Jacob's Well
Grand Canyon – Parashant is one of the 21 National Monuments to be evaluated under President Trump’s Executive Order 13792.  So far, its acreage has not been reduced – at least, not as far as I have been able to find online.  Maybe it’s too remote for mining and timber cutting to be economically practical.  We saw evidence that grazing is still permitted at a site marked “Jacob’s Well.” 

The nearest towns to the monument are St. George, Utah, Fredonia, Arizona, and as it turns out, Mesquite, Nevada.  The road into the monument from Mesquite is completely passable in a 4WD vehicle.  I don’t recommend driving the sedan.  But if you’re a fan of beautiful desert wilderness, I do recommend Grand Canyon – Parashant National Monument.

Tuesday, March 27, 2018

The Mesquite Senior Center

This year we’re volunteering as tax preparers for AARP Tax Aide.  Tax Aide uses the same IRS-sponsored certification tests, the same process, and the same tax software as the Volunteer Income Tax Assistance (VITA) program that we’ve supported for so long.  And since it’s a program to help seniors, what better place to meet than the Senior Center? 

When I started this blog by researching fun things to do in retirement, visiting a Senior Center didn’t make the cut.  Somehow I had it in my brain that I would never be old enough to go to the Senior Center. 

Turns out I am.  According to the Mesquite Senior Center newsletter, patrons 60 and older qualify for the reduced lunch price of $3.50, and are welcome at all events.  Who knew?  So I read through the newsletter.  In January they had a line dancing party; they had a Valentine’s dinner in February, and a murder mystery dinner in March.  They offer several crafts each month for a minimal charge, and several exercise classes including low-impact Zumba.

We were told by our Tax Aide colleagues that they usually eat lunch on the days they work.  We tried it on training day, and it was actually very good.  Coffee, lemonade, and punch are available at no charge all day long.  I am absolutely amazed at the efficiency of the center.  They cook the lunches on site and package them for the Meals on Wheels program.  When lunch hour starts, all you have to do is sign in, pay your $3.50 and sit down.  The staff serves you with a smile.  Of course, we’ve eaten lunch there every time we’ve worked.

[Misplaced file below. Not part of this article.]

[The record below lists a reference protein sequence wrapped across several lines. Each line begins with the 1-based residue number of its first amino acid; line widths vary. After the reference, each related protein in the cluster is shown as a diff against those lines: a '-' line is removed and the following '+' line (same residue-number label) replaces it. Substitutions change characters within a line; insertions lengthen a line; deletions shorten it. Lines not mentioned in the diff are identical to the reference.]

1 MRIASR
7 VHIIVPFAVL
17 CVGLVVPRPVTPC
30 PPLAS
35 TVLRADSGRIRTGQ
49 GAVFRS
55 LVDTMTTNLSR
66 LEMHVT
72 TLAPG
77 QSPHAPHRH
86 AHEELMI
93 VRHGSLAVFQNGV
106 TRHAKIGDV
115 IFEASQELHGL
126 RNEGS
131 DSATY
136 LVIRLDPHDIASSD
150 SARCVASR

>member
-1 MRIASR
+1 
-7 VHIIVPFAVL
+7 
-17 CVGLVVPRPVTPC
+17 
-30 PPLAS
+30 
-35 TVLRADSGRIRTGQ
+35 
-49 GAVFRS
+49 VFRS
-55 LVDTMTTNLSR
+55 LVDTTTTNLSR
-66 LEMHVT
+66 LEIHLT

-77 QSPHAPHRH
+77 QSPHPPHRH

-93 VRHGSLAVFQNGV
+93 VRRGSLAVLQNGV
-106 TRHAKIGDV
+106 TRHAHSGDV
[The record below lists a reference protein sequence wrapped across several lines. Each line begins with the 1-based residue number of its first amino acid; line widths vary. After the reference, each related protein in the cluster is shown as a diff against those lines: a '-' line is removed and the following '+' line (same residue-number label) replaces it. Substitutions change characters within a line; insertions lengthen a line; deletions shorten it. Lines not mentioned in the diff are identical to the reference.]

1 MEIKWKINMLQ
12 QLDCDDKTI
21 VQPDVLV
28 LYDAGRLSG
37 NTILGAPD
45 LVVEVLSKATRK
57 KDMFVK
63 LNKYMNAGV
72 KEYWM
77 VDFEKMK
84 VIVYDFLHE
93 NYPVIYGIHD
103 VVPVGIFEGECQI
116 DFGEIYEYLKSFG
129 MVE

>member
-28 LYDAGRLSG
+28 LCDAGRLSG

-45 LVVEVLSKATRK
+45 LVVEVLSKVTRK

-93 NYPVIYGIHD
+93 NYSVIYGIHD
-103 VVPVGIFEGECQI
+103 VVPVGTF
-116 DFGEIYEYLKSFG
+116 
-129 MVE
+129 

The center is open 5 days a week from 9:00 AM to 4:00 PM.  Classes are available during these times, as are tables to play cards and do puzzles, or just have coffee and visit with friends.  They also schedule field trips to exotic places such as Las Vegas. 

So, while I’m still not old enough to spend my days at the Senior Center, I’m pleased to know about the services offered, and count me in for lunch.

Tuesday, March 20, 2018

Does Anybody Really Know What Time it is?

Does anybody really care?

Beaver Dam is in the northwest corner of Arizona.  If you go eight miles west you cross into Nevada, which is in the Pacific Time Zone.  If you go twenty-three miles east, you cross into Utah, which is in the Mountain Time Zone.

And Arizona?  It’s in the Mountain Standard Time Zone.  Always.  Arizona is one of two states in the U.S. that does not observe Daylight Savings Time.  Half the year, Arizona is on the same time as Utah.  The other half, it’s on the same time as Nevada.

This can make life interesting.  Since there’s almost nothing in Beaver Dam, if we want to do anything, we’re either driving to Utah or driving to Nevada.  And what time it is where we’re going is almost more important than what time it is where we are.  If we were going to Utah, we plan to leave normally.  If we were going to Nevada, we’d leave 45 minutes later than the time we were scheduled to arrive.  Weird, I know, but we got used to it.

Just as we had pretty much figured out our regular routine, Daylight Savings Time hit.  Utah and Nevada dutifully changed.  Arizona dutifully stayed the same.  And now, instead of being on the same time as Utah and an hour ahead of Nevada, we were on the same time as Nevada and an hour behind Utah.